Because regeneration is a miracle, a new birth, a new creation, a resurrection from the dead, only God can regenerate. “God has saved us and called us with a holy calling not according to our works but according to his own purpose and grace which was given to us in Christ Jesus before the world began” (2 Timothy 1:9). This verse is Paul’s version of Psalm 100:3, “is he that has made us and not we ourselves.” In the prologue of his gospel, John argues the same way. He says, “But to all who did receive him, who believed in his name, he gave the right to become the children of God, who were born, not of the will of flesh nor of the will of man, but of God.” The new birth is not the product of human lineage, nor is it the result of human relationship, nor is it the result of a human decision. Man is born, “of God.” The preposition “of” denotes the source or origin. People are not again, people are not regenerated as a result of something they do, but solely on the basis of God’s will and power.

(2) The Nature of the New Birth

What then, is the nature of the new birth? Nicodemus said to him, “How can a man be born when he is old? Can he enter a 2nd time into his mother’s womb and be born?” Jesus answered, “Truly, truly, I say to you, unless one is born of water and the spirit, he cannot enter the kingdom of God. That which is born of the flesh is flesh, and that which is born of the Spirit is spirit.” Nicodemus was puzzled by the nature of the new birth. It is obvious by his question that he is thinking of regeneration in terms of the birth process. Jesus uses a word (gennao) that refers to the concept of generational descent. In other words, Jesus is not focusing on the experience of birth but on the fact that the father’s nature is passed on to his child. What happens in a new birth? What kind of birth is it? It is a birth in which the divine nature is imparted into the soul. Jesus said that your first birth reproduced in you the nature of your parents. That is what is meant by the words “that which is born of the flesh is flesh.” The 2nd birth, i.e. Regeneration implants within you the divine nature. That is what is meant by the words “and that which is born of the Spirit is spirit.” In the same way that children possess the nature of their parents, God’s children possess a new nature, is a spiritual and divine nature which they are given when they are born again. It is clear then from this argument that regeneration is something supernatural. It is something which only the Holy Spirit can do in the nature of the human heart.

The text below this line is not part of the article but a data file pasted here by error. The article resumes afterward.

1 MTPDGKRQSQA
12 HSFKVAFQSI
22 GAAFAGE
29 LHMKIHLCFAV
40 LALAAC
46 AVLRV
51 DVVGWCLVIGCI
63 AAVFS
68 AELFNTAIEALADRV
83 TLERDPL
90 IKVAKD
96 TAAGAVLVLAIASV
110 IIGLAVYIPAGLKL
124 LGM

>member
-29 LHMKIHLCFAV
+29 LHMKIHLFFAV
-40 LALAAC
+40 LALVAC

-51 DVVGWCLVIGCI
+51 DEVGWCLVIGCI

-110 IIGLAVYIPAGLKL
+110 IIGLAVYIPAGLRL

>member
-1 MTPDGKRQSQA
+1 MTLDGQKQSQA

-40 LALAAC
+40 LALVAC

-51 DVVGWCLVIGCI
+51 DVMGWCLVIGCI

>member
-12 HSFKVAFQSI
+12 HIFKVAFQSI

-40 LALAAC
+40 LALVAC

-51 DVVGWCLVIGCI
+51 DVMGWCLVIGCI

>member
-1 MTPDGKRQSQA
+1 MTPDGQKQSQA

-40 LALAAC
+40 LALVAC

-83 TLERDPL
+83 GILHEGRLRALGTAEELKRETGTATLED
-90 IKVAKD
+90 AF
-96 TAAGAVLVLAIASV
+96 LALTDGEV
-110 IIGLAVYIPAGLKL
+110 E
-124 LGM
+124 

Our regeneration and communion with Christ consists in conformity with these two public acts of Christ: in a mortification of the body of sin in conformity to His death – a putting to death of the “body of sin;” in conformity to His resurrection, a “newness of life,” by quickening grace.

 (3) The Necessity of the New Birth

“Do not marvel that I said to you, ‘You must be born again.’” Regeneration is necessary because people are born in Original Sin, by nature totally depraved. No one can be saved without the new birth. The Greek word Δεῖ, translated “must,” signifies logical necessity. By using such a strong term Jesus is indicating that regeneration is essential, imperative, absolutely necessary for salvation. Notice that Jesus does not tell Nicodemus to do anything in order to be born again. “You must be born again” is simply a statement of fact. It is not a command. It is what theologians call and indicative, or declarative sentence. It is not an imperative sentence. We can easily summarize the whole passage like this: Regeneration is not something that any man can do, because flash can only produce flesh. It is a work of God’s Spirit, like the wind blows when and where he pleases. Jesus is saying to Nicodemus, “Regeneration is a necessity, but neither you nor anyone other man can cause the happen, even if you could think of the way to return to your mother’s womb. Only God can perform this work.”